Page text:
Twitter has made a number of changes to its service in recent weeks including some announced on Tuesday that give users the ability to write longer tweets. Certain elements in tweets will no longer be counted against Twitter’s famous 140-character limit.
Some analysts, however, believe that these tweaks are more like rearranging the deck chairs on the Titanic than they are any kind of coherent growth strategy. Research firm Moffett Nathanson, which specializes in analyzing media companies and their market value, said in a new report—entitled “Hope Is Not a Strategy”—that it rates Twitter’s stock a “sell,” with a price target of $12. That’s about 15% below where the shares closed on Monday (TWTR).
Why is Moffett Nathanson so pessimistic about Twitter’s chances? Primarily because the firm believes that Twitter’s business is deteriorating rapidly—and not just in terms of the number of users or the engagement levels that many observers tend to focus on, but in terms of the advertising-based business that Twitter has tried to build on top of its service.
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“Twitter is now not only dealing with user fatigue, but advertiser fatigue as well,” the report says. A couple of years ago, Twitter’s advertising business was growing at double-digit rates, but that is no longer the case, according to analyst Michael Nathanson. Twitter is now growing at about the same rate as Google, which has revenues that are more than 35 times as large. In talking to ad agencies, he notes:
The commentary we continually hear is that most aren’t pushing their clients to increase their budgets on Twitter or are actively steering clients away from Twitter all together. While there is still some interest around live events, it has become clear that Twitter is not viewed as a must have, always-on ad buy and we don’t see that sentiment shifting at this point.
Most of the usability and design changes Twitter has made over the past year, including the introduction of features like Moments—in which human editors curate news topics—are designed to both attract new users and boost the engagement levels of existing users. Twitter has also argued that the real value of the network isn’t the 310 million logged-in users, but the almost 1 billion who see and interact with tweets somewhere else without being logged in.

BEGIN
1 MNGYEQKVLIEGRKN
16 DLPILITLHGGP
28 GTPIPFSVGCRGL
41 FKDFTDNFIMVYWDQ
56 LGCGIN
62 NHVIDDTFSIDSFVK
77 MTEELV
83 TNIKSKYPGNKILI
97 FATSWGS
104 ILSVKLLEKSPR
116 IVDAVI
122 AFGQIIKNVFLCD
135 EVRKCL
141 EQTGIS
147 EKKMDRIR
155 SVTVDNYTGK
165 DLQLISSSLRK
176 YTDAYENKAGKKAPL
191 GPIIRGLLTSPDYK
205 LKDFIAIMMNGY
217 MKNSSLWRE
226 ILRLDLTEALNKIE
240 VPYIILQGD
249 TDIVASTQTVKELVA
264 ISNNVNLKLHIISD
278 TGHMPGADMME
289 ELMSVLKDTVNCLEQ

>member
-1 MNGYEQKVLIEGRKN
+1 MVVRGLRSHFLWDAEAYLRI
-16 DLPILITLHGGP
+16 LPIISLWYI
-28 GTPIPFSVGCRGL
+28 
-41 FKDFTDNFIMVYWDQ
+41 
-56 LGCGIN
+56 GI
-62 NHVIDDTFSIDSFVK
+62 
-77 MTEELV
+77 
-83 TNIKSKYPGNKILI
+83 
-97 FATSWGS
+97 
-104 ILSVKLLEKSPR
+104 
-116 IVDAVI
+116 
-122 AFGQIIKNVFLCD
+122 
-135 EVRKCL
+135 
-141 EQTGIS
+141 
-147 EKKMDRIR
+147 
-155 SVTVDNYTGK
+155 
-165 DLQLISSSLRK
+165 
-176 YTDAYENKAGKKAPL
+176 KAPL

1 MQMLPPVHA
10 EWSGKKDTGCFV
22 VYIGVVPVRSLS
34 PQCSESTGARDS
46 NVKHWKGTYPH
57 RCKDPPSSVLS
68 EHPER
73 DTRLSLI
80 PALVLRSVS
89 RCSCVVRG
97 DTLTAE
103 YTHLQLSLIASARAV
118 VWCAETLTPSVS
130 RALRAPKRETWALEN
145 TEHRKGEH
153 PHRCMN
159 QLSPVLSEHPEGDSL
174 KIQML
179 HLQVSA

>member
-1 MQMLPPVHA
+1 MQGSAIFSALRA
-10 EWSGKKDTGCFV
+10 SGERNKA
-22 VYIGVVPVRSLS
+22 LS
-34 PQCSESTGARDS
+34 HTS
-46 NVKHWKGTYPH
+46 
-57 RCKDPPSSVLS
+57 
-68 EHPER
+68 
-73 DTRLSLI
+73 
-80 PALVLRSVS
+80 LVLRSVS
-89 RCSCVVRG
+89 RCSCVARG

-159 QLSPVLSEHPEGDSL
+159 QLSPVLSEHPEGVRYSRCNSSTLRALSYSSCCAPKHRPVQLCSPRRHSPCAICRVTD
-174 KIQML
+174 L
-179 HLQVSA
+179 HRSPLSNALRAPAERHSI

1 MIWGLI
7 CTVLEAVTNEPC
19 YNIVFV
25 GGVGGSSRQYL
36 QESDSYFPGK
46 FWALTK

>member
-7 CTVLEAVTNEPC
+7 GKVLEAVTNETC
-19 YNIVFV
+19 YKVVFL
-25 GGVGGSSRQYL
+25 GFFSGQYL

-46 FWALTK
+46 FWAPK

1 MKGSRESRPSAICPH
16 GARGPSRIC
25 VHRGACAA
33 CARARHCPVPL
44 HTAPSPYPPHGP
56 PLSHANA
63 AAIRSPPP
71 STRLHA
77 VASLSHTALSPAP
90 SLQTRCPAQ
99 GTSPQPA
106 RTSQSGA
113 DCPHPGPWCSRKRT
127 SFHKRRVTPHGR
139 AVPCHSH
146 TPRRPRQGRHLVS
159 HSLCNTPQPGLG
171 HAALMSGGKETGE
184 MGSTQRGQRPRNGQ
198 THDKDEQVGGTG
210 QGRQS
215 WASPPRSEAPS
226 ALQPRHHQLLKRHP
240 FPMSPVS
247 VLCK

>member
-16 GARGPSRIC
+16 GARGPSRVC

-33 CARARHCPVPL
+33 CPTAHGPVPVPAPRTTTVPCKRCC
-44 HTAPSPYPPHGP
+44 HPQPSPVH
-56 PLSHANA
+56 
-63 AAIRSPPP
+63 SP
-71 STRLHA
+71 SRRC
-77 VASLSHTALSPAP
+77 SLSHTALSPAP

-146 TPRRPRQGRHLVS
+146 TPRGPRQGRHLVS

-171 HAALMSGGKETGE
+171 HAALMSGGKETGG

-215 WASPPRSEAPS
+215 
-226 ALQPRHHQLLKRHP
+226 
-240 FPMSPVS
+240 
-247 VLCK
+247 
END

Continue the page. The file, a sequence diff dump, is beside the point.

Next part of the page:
That argument might be working with some advertisers, Nathanson says, but not enough of them. “While initiatives like the monetization of logged-out users and courting direct response advertisers through ROI and measurement partnerships like the DoubleClick integration could lead to some stabilization and possibly upside,” he said, they are probably “too little, too late.”
But surely some company like Google or Apple must be interested in acquiring the company? After all, Twitter is about $40 billion cheaper than it was when it went public in 2013. Not so fast, says Nathanson. Twitter is “less and less of a must have for a small pool of potential acquirers,” the analyst writes. Even at $15 billion or so, an acquisition is “still likely too big for the risk/reward to make sense for most.”
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The biggest problem for Twitter is that in trying to expand the number of its users and its advertising business, it is running into more and more competition. Much of that is coming from Facebook (FB), which has copied many of the service’s features and is expanding rapidly into live video (a market Twitter also plays in with Periscope and Vine), as well as Snapchat. The latter is rumored to be raising a new round of financing that values it $20 billion.
Nathanson also said he believes Twitter’s management is not doing what is necessary to correct the company’s core problems. “We don’t think management grasps the urgency of its situation and seems content to pat itself on the back for continually beating self-generated bottom line forecasts. Given the struggle to grow users and advertisers, vigorous investment should be the focus,” the analyst said.